WHY IS THE IRISH BACKSTOP SUCH AN ISSUE?
By Denis O'Sullivan
A key part of the Brexit negotiations was about the border that separates Northern Ireland and the Republic of Ireland. After Brexit, the 310-mile long border between the Republic of Ireland and Northern Ireland will become the border between the UK and the EU.
There are 208 formal border crossings each day and many more informal ones with thousands of people crossing every day for work and pleasure, as do huge amounts of goods and services. With the UK leaving the EU single market and customs union, dealing with goods and services, which don’t currently face any customs checks, is where things get tricky. Putting in security and customs checkpoints, A.K.A a hard border, is the option no one wants.
The Good Friday Agreement, the basic building block of peace in Northern Ireland removed security and made the border practically seamless. The EU customs union and single market had already removed the need for custom and product standard checks and reinstating those checks could undermine that progress with police in Northern Ireland and checkpoints could become a target for dissident republicans.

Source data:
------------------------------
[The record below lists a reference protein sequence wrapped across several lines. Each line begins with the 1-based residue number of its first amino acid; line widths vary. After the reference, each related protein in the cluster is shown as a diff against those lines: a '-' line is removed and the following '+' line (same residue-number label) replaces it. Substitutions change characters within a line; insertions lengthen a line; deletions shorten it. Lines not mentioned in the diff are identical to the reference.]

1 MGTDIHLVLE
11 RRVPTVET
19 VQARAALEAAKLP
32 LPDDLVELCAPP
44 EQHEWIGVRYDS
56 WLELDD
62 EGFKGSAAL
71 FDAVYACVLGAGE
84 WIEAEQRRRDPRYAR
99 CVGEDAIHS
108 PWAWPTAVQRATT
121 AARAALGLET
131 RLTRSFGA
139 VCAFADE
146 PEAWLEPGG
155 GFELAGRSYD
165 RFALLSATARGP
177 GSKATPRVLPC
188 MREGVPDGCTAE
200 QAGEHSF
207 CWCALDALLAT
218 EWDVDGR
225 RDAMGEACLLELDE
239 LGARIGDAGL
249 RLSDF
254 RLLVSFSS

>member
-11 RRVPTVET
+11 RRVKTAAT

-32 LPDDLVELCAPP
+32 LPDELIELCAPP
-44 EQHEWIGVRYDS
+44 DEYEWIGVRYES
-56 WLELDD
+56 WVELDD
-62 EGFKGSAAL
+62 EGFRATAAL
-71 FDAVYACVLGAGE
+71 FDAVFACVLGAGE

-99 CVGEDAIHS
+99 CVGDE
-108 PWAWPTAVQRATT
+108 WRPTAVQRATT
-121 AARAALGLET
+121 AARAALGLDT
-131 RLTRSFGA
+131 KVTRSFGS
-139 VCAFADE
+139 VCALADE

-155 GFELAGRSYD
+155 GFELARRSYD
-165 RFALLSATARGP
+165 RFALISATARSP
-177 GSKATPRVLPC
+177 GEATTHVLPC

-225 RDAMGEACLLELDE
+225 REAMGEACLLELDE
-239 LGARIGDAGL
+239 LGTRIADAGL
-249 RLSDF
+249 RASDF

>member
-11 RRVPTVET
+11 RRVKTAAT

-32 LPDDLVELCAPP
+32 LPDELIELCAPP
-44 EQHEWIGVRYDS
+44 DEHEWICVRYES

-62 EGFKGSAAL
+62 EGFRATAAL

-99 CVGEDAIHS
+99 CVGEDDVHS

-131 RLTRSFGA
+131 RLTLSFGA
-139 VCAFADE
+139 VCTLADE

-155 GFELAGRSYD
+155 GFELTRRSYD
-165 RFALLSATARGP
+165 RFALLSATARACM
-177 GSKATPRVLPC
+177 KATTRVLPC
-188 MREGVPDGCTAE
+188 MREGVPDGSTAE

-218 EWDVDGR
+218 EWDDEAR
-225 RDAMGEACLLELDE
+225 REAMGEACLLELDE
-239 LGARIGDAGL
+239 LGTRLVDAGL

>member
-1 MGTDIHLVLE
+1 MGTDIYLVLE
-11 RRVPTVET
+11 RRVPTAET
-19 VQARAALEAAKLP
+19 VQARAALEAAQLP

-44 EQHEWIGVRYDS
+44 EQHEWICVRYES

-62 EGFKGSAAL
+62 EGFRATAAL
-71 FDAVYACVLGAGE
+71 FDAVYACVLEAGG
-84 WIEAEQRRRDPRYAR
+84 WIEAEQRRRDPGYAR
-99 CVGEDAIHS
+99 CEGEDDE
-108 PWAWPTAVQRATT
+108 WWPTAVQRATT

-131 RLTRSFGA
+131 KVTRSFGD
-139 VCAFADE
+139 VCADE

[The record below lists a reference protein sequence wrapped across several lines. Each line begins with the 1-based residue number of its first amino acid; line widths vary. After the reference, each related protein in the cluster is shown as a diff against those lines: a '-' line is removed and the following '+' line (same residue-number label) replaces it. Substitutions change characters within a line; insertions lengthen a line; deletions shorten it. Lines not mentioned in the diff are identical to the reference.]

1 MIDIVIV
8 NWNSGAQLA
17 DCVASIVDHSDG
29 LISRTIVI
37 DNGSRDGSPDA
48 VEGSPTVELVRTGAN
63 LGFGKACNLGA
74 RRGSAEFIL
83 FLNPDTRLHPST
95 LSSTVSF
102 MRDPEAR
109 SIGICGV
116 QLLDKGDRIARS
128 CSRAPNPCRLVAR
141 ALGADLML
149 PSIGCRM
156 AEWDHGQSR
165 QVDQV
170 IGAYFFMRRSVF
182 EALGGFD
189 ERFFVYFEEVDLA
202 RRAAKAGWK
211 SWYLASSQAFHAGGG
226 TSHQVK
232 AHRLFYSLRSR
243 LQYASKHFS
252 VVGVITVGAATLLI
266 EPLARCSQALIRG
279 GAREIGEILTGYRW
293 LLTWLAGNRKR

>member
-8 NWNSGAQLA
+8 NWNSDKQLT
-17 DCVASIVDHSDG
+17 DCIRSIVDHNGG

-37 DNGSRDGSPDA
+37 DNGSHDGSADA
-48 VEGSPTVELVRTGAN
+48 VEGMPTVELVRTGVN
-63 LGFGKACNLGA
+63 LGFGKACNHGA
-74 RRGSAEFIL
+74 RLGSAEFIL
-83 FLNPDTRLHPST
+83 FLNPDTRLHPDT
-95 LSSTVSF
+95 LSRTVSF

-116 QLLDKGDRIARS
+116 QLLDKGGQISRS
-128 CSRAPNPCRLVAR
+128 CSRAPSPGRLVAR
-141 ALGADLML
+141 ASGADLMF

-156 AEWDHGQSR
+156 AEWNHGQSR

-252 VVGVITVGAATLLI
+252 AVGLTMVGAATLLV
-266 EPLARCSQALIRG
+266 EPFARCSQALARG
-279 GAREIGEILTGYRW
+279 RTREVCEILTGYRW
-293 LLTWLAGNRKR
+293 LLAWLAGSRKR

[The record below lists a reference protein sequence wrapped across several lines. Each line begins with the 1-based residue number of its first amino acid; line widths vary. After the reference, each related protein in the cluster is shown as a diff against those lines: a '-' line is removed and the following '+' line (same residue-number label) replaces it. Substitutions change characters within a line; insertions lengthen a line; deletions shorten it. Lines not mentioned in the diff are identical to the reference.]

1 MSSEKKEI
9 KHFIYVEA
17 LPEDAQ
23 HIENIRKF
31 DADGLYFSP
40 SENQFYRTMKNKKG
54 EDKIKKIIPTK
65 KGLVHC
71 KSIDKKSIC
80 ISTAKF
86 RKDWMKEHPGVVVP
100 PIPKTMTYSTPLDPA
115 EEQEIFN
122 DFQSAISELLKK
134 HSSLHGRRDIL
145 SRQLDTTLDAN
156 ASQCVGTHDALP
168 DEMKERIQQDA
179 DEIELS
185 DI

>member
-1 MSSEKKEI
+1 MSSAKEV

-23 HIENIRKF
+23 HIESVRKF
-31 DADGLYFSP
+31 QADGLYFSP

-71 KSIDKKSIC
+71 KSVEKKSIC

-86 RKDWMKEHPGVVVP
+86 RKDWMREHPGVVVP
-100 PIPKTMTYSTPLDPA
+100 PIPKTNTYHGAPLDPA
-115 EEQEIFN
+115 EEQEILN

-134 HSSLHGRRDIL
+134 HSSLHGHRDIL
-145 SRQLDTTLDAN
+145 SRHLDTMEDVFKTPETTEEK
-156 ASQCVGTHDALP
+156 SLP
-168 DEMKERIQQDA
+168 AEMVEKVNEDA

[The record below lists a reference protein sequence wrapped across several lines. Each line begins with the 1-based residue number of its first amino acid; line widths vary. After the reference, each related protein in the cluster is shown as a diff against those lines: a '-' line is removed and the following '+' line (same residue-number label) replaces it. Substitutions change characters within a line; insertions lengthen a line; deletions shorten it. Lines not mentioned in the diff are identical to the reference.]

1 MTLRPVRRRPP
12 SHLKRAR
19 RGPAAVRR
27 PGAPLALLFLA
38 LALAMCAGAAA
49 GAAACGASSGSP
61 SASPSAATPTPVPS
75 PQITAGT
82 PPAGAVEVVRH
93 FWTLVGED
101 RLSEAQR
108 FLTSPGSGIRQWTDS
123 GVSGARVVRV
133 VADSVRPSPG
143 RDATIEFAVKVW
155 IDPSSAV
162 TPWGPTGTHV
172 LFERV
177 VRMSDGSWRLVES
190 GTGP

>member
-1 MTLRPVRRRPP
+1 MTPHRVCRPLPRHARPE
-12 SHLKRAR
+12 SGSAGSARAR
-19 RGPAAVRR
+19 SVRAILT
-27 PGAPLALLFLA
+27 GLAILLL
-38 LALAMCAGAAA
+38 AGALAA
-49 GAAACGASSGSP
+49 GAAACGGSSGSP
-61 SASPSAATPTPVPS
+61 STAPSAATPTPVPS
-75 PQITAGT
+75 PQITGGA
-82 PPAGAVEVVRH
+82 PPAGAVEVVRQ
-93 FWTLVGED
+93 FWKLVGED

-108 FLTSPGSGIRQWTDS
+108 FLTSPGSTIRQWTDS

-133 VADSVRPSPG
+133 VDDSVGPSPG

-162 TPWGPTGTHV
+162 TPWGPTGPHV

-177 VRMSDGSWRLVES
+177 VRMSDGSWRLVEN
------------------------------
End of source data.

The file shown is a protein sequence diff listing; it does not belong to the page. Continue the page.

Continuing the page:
Certain Brexiteers such as Boris Johnson and David Davis have argued that technology could be used however, the PM has stated that no technology has been invented that could solve the issue at the Irish border. Without an obvious solution, the EU wanted an insurance policy so that goods and services could travel freely after Brexit, and that is where the Backstop comes in.
The “Irish backstop” is effectively an insurance policy in UK-EU Brexit negotiations. It is meant to make sure that the Irish border remains open (as it is today) whatever the outcome of the UK and the EU’s future relationship negotiations. At present, goods and services are traded between the two jurisdictions in Ireland with few restrictions. The UK and Ireland are currently part of the EU single market and customs union, so products do not need to be inspected for customs and standards.
However, not everyone was keen on it - Northern Ireland’s biggest party, the DUP (which props up Theresa May’s government), said it would effectively make a border down the Irish sea between Northern Ireland and the rest of the UK. The PM could not risk losing the support of a party that keeps her with a job and instead the government suggested a temporary customs arrangement to apply to the whole of the UK keeping it in the ustoms union with the EU for a limited period of time after the end of the proposed transition period. The EU is not sold on this proposal yet and talks between the UK and the EU negotiating teams are ongoing.
If there’s no breakthrough on the backstop by the October summit then there’s no withdrawal agreement and no transition period, which could see the UK crash out of the EU with no deal at all. Overall this has left a lot of uncertainty with the Brexit clock running out.